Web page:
Mental Health and Yoga
Mental and physical health are intrinsically linked. Yoga uses physical movements to evoke long lasting positive mental change.
The art of yoga is thousands of years old, however, the science of yoga as a potential treatment for anxiety is a relatively new concept to the west. Since the 1950s yoga has rapidly become common practice in many western cultures. Whether as an exercise suggested by a doctor or as a mindfulness practice suggested by a counsellor, the west is catching up with the east by integrating yoga as a part of the healing vocabulary. This has led researchers to take an interest in the subject, to see if the anecdotal positive effects of yoga on mental health can be observed in reliable and replicable studies. Finding yoga as an effective treatment for mental health would be good news for professionals as yoga is cost-effective and has no side effects, compared to many pharmacological options.
Click on the headings below to find a review of research on the topic.
There are various reasons for depression, regardless of the cause, it has been found that yoga is an effective solo or additional treatment for those with depression. Tools developed through yoga practice, such as regulating the breath and thoughts, gives practitioners greater control over their mood.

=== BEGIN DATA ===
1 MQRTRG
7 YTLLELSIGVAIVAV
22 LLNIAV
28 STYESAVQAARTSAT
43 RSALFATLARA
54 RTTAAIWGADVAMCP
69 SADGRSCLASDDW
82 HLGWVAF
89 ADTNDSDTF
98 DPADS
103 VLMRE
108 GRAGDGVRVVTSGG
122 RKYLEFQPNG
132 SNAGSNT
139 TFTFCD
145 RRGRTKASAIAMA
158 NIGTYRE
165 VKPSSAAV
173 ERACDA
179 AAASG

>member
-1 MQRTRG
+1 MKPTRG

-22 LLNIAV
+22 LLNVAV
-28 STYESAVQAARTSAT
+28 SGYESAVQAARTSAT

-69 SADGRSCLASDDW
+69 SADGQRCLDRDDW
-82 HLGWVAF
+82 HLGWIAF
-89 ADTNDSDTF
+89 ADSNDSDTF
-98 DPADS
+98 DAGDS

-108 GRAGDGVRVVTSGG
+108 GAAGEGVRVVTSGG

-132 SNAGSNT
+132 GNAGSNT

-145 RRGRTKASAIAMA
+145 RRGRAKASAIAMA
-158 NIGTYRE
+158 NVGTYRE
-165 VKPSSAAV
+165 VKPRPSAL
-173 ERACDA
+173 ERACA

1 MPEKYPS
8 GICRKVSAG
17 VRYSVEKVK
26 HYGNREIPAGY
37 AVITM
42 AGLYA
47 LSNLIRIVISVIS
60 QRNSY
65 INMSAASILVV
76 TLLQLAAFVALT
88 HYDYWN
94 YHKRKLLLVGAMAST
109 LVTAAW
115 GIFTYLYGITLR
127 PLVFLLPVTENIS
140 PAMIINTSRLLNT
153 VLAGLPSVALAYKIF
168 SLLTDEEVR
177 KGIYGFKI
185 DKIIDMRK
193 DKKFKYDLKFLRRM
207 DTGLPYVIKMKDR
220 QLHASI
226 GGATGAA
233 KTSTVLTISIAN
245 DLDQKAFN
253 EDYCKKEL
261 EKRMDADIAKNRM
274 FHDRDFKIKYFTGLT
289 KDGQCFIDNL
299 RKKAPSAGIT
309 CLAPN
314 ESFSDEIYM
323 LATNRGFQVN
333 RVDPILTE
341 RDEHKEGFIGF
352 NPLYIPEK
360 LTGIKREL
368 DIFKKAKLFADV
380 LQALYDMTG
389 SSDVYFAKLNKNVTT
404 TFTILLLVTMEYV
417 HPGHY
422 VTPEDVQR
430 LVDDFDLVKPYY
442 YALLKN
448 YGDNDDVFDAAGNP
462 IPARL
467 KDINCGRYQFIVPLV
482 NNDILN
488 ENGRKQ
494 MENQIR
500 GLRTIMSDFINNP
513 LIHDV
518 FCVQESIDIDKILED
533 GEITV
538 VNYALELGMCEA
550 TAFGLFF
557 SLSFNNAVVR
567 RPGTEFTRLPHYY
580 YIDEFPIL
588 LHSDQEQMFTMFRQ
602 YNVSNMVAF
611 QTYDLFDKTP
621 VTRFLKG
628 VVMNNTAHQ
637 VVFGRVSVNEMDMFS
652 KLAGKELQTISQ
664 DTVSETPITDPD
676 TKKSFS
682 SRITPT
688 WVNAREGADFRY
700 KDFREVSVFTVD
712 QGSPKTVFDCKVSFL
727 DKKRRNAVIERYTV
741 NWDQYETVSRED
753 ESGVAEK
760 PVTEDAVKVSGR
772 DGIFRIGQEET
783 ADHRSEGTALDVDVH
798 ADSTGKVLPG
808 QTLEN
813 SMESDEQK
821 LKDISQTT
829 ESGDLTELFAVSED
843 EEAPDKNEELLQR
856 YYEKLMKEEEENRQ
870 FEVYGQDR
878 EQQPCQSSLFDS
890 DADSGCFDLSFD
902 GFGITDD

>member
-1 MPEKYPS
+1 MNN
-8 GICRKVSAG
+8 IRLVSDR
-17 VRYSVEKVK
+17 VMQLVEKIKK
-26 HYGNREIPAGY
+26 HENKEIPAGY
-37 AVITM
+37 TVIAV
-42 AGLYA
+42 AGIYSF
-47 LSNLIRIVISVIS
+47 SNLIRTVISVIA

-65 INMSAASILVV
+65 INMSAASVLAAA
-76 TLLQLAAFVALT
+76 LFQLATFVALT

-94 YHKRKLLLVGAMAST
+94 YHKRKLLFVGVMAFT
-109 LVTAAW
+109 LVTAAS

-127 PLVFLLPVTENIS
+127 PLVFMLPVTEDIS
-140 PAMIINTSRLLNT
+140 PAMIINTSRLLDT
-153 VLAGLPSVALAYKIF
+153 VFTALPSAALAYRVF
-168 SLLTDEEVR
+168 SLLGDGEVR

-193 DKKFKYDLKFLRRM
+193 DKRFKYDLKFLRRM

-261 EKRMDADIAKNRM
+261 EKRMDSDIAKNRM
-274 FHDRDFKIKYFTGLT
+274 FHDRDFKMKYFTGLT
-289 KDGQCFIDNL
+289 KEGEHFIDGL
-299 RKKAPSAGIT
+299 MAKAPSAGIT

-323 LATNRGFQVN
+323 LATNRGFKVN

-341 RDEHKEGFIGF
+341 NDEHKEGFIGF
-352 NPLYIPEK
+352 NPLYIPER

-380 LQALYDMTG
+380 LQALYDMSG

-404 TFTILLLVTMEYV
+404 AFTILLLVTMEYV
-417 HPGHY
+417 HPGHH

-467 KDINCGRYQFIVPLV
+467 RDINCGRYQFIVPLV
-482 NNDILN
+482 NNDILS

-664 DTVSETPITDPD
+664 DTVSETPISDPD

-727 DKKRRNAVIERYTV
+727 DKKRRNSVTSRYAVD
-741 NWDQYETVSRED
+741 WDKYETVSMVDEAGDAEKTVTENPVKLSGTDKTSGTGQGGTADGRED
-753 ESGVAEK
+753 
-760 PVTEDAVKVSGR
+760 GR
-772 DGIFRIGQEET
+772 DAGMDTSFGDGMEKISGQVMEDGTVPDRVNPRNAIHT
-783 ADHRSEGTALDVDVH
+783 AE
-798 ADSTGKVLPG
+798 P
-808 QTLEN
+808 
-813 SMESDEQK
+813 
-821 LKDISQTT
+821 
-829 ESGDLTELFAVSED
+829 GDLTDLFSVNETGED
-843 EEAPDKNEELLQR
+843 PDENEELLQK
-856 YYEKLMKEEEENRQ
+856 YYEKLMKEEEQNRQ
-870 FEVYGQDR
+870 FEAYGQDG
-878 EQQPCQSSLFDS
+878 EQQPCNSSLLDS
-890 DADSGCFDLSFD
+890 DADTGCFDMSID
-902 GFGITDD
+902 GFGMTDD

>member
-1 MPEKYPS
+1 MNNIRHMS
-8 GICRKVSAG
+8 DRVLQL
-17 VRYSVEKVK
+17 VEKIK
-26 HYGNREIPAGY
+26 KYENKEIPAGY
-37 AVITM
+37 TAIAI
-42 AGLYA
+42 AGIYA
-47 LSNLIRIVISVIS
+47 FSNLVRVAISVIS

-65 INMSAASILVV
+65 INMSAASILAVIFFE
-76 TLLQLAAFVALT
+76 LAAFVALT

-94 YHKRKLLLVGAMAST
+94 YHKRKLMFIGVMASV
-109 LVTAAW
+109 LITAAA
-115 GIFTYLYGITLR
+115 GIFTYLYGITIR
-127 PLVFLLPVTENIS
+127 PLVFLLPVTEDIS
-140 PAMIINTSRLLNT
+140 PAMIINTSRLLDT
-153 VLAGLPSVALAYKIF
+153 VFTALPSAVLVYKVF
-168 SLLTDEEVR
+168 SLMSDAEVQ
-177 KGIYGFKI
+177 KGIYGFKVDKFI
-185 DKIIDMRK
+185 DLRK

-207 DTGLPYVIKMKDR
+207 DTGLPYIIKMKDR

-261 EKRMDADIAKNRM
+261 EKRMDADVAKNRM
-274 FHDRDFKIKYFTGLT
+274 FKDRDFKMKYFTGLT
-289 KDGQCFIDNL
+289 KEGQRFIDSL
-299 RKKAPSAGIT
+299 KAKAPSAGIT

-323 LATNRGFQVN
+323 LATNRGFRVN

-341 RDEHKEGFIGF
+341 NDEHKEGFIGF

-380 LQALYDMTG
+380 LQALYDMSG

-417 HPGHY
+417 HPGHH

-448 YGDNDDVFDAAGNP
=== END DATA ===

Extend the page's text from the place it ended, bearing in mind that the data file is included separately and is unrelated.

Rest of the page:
Yoga uses mindfulness to connect the practitioner’s mind to their body and the world around them. As well as encouraging more curiosity and control over their thoughts. Yoga is an excellent tool in defence against intrusive thoughts and physical symptoms of anxiety.
Each person’s experience of addiction is unique to them, as is their yoga practice, which is why yoga is a fantastic option for treatment alongside classic talking therapies or support groups. A class can be specifically tailored to tackle addiction based on research, however, the student will take what they need from each class on their journey of recovery.
Yoga is beneficial as an additional treatment for eating disorders because of the tools taught during class, such as mind-body connection and self-regulation. The tools help practitioners to question and reject intrusive thoughts. A yoga class specifically for those with an eating disorder is tailored to suit their needs and based on current research to work towards long term change.
These are just a selection of mental health concerns which yoga has been found to help the symptoms and treatment of. Please get in touch to find out how yoga can help you or your patients with their mental health.